Researchers grow human brains in a lab
By Ben Coxworth
August 29, 2013
Within the past few years, scientists have successfully grown organs such as kidneys and livers in laboratories. It’s possible that some day, such lab-grown organs could be used as transplants, particularly when grown from the recipient’s own cells. Now, a team at the Institute of Molecular Biotechnology of the Austrian Academy of Sciences has succeeded in growing miniature human brains. While no one is suggesting that they could be swapped in for a patient’s existing brain, they could prove to be a boon to the field of medical research.
The team, led by Dr. Jürgen Knoblich, started by analyzing human stem cells – a cell type that has the capacity to change into any other type of cell found in the body. Specifically, the scientists were interested in discovering what growth conditions are required for such cells to differentiate into various types of brain tissue cells.
Once those conditions had been identified, stem cells were used to create neuroectoderm, a layer of cells which is the “starting material” from which all components of the nervous system (including the brain) are derived. Bits of that neuroectoderm were then placed within droplets of gel, which served as a three-dimensional scaffolding for tissue growth. That collection of seeded gel droplets was subsequently placed in a spinning bioreactor, to aid in the absorption of nutrients.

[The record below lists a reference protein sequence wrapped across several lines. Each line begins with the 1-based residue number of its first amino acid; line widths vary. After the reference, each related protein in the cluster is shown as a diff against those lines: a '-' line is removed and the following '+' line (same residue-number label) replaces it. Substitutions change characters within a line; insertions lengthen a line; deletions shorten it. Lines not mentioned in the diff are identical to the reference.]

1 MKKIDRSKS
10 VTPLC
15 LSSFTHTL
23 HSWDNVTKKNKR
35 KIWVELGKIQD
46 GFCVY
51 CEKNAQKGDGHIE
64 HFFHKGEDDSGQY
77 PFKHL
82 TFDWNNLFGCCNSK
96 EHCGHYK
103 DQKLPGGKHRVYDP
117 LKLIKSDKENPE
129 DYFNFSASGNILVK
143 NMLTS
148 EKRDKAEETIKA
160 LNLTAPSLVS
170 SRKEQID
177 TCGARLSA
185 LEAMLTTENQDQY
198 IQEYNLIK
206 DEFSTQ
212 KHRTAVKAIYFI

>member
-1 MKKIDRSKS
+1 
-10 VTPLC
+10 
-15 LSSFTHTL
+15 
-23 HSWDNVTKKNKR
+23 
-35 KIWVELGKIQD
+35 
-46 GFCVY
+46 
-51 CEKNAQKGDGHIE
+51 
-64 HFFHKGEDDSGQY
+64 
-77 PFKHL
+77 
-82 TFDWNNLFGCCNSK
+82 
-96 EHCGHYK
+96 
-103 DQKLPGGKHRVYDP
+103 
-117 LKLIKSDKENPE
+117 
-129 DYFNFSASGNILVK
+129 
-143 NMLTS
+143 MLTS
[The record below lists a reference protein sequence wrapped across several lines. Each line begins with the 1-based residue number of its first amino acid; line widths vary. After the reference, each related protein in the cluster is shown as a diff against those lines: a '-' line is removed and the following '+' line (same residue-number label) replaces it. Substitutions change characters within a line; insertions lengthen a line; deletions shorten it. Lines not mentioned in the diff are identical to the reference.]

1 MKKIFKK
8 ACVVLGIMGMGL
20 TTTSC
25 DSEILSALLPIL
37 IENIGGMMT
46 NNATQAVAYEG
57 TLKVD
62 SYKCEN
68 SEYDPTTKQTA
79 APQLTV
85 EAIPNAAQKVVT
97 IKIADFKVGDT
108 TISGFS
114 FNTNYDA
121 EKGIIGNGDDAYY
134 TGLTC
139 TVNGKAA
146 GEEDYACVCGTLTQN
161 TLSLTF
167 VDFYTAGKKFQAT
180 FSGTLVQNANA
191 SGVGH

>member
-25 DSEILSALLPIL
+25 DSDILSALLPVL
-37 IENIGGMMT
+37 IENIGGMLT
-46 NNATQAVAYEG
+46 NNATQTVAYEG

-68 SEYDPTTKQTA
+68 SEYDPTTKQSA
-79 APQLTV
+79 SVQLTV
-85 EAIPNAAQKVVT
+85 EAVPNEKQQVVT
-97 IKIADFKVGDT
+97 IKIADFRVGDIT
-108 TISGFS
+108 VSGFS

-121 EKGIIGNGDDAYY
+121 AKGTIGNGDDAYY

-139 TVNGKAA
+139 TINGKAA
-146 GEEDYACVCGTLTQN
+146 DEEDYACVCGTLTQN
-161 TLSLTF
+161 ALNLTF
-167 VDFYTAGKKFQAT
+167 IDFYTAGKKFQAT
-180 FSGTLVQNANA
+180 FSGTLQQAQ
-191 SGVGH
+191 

After spending 15 to 20 days in the reactor, the neuroectoderm fragments had formed into a piece of continuous brain tissue, known as a cerebral organoid. In the middle of that organoid was a fluid-filled cavity, that resembled a brain’s cerebral ventricle. By the 20 to 30 day mark, the tissue had differentiated into specific neural regions, including a cerebral cortex, retina, meninges (membranes that envelope the central nervous system) and choroid plexus (the area in the brain where cerebral spinal fluid is produced).
The little brains reached their maximum size after two months, although they continued to thrive – they’re presently 10 months old, and still going. The scientists believe that growth halted due to the lack of a circulatory system.
It is now hoped that such lab-grown brains could be used as models for understanding brain disorders, and the testing of treatments. Already, Knoblich’s team has had some success in that area.
The researchers created some of their mini brains using stem cells from someone suffering from microcephaly, a disorder in which the brain is unusually small. Sure enough, the brains that they created were even smaller than the regular mini brains. Upon analyzing them, however, the scientists discovered that their diminutive size may be due to the fact their brain cells differentiate prematurely, and that a change in the direction in which they divide may also play a part in the disorder.
A paper on the research was published yesterday in the journal Nature.